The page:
Mercedes continued its highly original conceptual device of showing sculpture at motor shows to convey new design messages with the unveil of a piece, 'Aesthetics No.2', at the 2011 Detroit show. Unlike last year's exterior-focused Detroit show sculpture (in that case hinting at the shape of the next CLS with a drape over it), this year's artwork was more interior-inspired and hints at the direction the brand is taking for its forthcoming quartet of A- and B-Class platform vehicles, known internally as the MFA architecture. All the new A- and B-Class cars will feature jet turbine style vents, shown on the sculpture with a triple set centrally mounted and one more at each end of the IP's flowing 'wings'. The dramatic swooping and high central transmission that runs between the oversized seats also reflects how some of the new range will look. The team was led by interior design director Hans-Peter Wunderlich and included designer Miroslav Jasko – behind the initial sketches – and creative manager Jan Kaul. Wunderlich says aviation, art, architecture and nature were key influences for the project which was designed and built in-house and made from foam covered in a super thin vacuum-formed fiberglass and then topped off with an Alubeam liquid metal paint finish. Although similar in length to a long limousine at 5600mm, the sculpture's other dimensions are exaggerated, especially its width (2600 mm), to give viewers a greater sense of the interior forms. But ultimately, says Wunderlich, the sculpture's significance lies in its overall feeling of where Mercedes wants to be in terms of both interior and exterior design, as he concluded: "We show simple surfacing – but not boring – done in a very sculptural way, so that you think, ‘I must have this car'". Either way, it's a great way to make a concept stand out among a motorshow full of more conventional offerings, while adding an air of arty sophistication to the Mercedes brand.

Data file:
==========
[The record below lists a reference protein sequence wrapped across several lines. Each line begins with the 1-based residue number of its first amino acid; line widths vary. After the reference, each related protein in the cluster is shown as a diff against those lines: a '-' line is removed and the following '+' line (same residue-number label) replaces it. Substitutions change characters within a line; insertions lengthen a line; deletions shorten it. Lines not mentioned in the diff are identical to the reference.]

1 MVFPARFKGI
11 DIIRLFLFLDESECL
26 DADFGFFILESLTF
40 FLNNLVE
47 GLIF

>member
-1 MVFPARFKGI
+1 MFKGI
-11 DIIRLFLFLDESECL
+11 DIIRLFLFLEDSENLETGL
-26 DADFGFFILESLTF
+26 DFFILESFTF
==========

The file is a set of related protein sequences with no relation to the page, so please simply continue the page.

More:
The Honda Civic Si concept unveiled at the 2011 NAIAS previews the ninth generation of the model, which is set to go on sale in the US this spring. Shown in coupe and sedan form, the vehicles showcase a new interpretation of Honda's 'one motion, one form' design language, which is meant to ‘convey a more substantial high-energy appearance', the company says.